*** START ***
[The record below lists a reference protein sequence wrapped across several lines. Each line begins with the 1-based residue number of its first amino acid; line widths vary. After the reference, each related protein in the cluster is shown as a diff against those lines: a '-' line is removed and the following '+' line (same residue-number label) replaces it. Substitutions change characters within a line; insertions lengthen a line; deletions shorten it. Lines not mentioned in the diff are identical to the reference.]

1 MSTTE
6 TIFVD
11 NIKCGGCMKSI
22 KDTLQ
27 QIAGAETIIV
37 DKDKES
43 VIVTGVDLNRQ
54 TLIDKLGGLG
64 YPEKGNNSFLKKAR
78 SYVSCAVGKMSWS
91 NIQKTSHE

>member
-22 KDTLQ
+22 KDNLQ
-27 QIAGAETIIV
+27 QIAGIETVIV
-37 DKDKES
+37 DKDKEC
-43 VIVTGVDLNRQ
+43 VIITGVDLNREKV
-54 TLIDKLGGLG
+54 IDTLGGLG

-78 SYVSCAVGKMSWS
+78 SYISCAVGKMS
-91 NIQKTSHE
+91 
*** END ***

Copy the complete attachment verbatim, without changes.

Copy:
[The record below lists a reference protein sequence wrapped across several lines. Each line begins with the 1-based residue number of its first amino acid; line widths vary. After the reference, each related protein in the cluster is shown as a diff against those lines: a '-' line is removed and the following '+' line (same residue-number label) replaces it. Substitutions change characters within a line; insertions lengthen a line; deletions shorten it. Lines not mentioned in the diff are identical to the reference.]

1 MSTTE
6 TIFVD
11 NIKCGGCMKSI
22 KDTLQ
27 QIAGAETIIV
37 DKDKES
43 VIVTGVDLNRQ
54 TLIDKLGGLG
64 YPEKGNNSFLKKAR
78 SYVSCAVGKMSWS
91 NIQKTSHE

>member
-22 KDTLQ
+22 KDNLQ
-27 QIAGAETIIV
+27 QIAGIETVIV
-37 DKDKES
+37 DKDKEC
-43 VIVTGVDLNRQ
+43 VIITGVDLNREKV
-54 TLIDKLGGLG
+54 IDTLGGLG

-78 SYVSCAVGKMSWS
+78 SYISCAVGKMS
-91 NIQKTSHE
+91 